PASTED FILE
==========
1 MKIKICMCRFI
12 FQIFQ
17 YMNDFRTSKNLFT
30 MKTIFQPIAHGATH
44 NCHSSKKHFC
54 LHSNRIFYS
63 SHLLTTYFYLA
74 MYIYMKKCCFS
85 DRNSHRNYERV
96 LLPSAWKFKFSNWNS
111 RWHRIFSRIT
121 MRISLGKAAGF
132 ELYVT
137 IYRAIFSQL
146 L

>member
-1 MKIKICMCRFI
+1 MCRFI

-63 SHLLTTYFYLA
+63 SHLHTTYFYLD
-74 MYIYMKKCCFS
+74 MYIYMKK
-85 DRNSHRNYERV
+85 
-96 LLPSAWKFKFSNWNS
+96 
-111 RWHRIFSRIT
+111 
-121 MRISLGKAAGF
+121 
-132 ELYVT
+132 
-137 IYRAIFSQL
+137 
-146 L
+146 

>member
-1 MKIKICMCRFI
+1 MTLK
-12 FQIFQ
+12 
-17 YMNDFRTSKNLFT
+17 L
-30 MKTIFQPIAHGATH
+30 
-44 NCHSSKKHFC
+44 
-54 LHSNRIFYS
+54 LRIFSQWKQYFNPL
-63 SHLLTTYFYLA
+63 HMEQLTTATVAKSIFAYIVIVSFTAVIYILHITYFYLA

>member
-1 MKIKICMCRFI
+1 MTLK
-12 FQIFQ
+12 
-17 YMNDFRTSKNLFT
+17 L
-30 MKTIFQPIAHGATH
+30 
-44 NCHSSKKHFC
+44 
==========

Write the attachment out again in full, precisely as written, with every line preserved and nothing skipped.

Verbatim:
1 MKIKICMCRFI
12 FQIFQ
17 YMNDFRTSKNLFT
30 MKTIFQPIAHGATH
44 NCHSSKKHFC
54 LHSNRIFYS
63 SHLLTTYFYLA
74 MYIYMKKCCFS
85 DRNSHRNYERV
96 LLPSAWKFKFSNWNS
111 RWHRIFSRIT
121 MRISLGKAAGF
132 ELYVT
137 IYRAIFSQL
146 L

>member
-1 MKIKICMCRFI
+1 MCRFI

-63 SHLLTTYFYLA
+63 SHLHTTYFYLD
-74 MYIYMKKCCFS
+74 MYIYMKK
-85 DRNSHRNYERV
+85 
-96 LLPSAWKFKFSNWNS
+96 
-111 RWHRIFSRIT
+111 
-121 MRISLGKAAGF
+121 
-132 ELYVT
+132 
-137 IYRAIFSQL
+137 
-146 L
+146 

>member
-1 MKIKICMCRFI
+1 MTLK
-12 FQIFQ
+12 
-17 YMNDFRTSKNLFT
+17 L
-30 MKTIFQPIAHGATH
+30 
-44 NCHSSKKHFC
+44 
-54 LHSNRIFYS
+54 LRIFSQWKQYFNPL
-63 SHLLTTYFYLA
+63 HMEQLTTATVAKSIFAYIVIVSFTAVIYILHITYFYLA

>member
-1 MKIKICMCRFI
+1 MTLK
-12 FQIFQ
+12 
-17 YMNDFRTSKNLFT
+17 L
-30 MKTIFQPIAHGATH
+30 
-44 NCHSSKKHFC
+44 